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Plant species native to the American southwest may have been cultivated by indigenous people, but techniques to assess the extent, timing, and impacts of early manipulation are lacking. Herein we apply morphometric techniques to tubers and starch granules of the Four Corners potato, (Solanum jamesii Torrey) to determine if cultivation, even over a relatively short period of time, can be detected. When compared to wild source plants, cultivated plants produced significantly larger tubers and starch granules. We suggest that, in concert with other archaeological and/or ecological data, microbotanical data may aid in identifying modifications to plant food resources related to strategic shifts from wild harvest to cultivation in the American west.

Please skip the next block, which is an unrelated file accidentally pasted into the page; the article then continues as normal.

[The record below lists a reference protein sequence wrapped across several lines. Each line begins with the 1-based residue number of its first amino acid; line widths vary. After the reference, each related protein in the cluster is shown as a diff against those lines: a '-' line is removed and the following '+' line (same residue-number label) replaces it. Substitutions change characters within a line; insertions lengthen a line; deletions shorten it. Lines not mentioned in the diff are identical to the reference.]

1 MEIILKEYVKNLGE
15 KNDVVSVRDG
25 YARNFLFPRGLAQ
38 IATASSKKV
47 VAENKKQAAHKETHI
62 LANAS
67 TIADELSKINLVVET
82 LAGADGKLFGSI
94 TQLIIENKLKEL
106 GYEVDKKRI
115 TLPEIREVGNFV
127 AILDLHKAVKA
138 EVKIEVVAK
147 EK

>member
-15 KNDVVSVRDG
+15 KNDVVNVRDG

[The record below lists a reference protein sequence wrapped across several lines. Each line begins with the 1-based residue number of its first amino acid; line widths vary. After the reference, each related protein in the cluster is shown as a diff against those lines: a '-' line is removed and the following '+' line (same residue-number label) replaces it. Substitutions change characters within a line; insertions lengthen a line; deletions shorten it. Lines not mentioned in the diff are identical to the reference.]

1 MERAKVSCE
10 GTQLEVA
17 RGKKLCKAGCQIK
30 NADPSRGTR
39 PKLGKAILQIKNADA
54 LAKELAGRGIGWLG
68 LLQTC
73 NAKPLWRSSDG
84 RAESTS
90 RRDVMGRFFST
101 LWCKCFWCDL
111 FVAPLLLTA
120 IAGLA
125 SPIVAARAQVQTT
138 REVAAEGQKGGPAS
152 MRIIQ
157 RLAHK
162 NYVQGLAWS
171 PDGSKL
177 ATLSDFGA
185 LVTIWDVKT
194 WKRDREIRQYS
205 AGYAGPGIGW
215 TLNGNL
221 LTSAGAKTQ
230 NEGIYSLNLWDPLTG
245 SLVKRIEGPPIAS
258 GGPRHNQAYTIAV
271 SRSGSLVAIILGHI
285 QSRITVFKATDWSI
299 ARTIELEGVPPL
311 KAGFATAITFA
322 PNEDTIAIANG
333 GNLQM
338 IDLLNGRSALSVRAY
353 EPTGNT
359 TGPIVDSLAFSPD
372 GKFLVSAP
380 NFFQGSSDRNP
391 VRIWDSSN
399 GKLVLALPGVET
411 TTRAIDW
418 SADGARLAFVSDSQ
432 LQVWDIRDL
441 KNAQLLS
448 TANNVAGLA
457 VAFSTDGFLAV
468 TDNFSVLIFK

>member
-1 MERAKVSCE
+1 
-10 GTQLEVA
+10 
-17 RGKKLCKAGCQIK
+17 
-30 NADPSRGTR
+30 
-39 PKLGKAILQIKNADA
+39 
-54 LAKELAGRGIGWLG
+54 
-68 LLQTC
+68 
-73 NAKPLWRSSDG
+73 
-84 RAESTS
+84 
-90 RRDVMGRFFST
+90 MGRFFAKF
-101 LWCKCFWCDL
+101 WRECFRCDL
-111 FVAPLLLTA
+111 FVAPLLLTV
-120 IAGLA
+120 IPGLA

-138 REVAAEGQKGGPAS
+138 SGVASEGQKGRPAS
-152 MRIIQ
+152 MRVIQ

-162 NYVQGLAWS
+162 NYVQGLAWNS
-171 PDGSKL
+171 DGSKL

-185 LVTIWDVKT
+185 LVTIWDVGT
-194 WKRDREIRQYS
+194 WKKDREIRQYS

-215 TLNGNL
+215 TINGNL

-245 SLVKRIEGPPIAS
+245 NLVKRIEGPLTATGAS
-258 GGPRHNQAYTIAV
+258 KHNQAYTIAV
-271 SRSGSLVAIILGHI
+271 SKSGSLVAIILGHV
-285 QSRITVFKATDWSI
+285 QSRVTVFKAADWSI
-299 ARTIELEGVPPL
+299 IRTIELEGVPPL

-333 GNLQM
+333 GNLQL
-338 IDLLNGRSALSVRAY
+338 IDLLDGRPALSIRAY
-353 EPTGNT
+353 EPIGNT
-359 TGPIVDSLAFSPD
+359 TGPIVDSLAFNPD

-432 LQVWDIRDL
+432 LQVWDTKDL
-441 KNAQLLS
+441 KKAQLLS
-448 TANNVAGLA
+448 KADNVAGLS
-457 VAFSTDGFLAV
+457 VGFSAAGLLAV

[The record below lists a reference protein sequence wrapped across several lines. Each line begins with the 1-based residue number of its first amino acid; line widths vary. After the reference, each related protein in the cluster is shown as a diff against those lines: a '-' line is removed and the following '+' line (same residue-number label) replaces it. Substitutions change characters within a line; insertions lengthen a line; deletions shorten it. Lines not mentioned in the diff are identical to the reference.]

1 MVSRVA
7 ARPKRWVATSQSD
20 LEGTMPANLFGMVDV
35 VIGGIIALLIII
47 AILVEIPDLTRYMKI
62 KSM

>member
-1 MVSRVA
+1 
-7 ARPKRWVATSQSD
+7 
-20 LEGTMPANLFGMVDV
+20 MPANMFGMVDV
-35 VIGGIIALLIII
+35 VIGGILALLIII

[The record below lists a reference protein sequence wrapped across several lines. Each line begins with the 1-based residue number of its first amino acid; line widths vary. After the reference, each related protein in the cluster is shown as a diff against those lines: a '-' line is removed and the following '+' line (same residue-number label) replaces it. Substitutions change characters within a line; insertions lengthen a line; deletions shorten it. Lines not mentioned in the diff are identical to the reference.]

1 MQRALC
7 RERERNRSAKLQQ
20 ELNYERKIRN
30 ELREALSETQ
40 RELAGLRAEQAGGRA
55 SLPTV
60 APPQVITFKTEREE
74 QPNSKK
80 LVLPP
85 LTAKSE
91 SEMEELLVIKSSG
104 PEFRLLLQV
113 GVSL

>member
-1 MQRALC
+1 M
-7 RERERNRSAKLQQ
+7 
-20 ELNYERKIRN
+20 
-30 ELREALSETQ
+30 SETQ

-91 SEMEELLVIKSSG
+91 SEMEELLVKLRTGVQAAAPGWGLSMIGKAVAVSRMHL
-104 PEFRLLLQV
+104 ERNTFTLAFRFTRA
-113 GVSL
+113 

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This is an author-produced, peer-reviewed version of this article. © 2018, Elsevier. Licensed under the Creative Commons Attribution-NonCommercial-NoDerivertives 4.0. The final, definitive version of this document can be found online at Journal of Archaeological Science, doi: 10.1016/j.jas.2018.07.014

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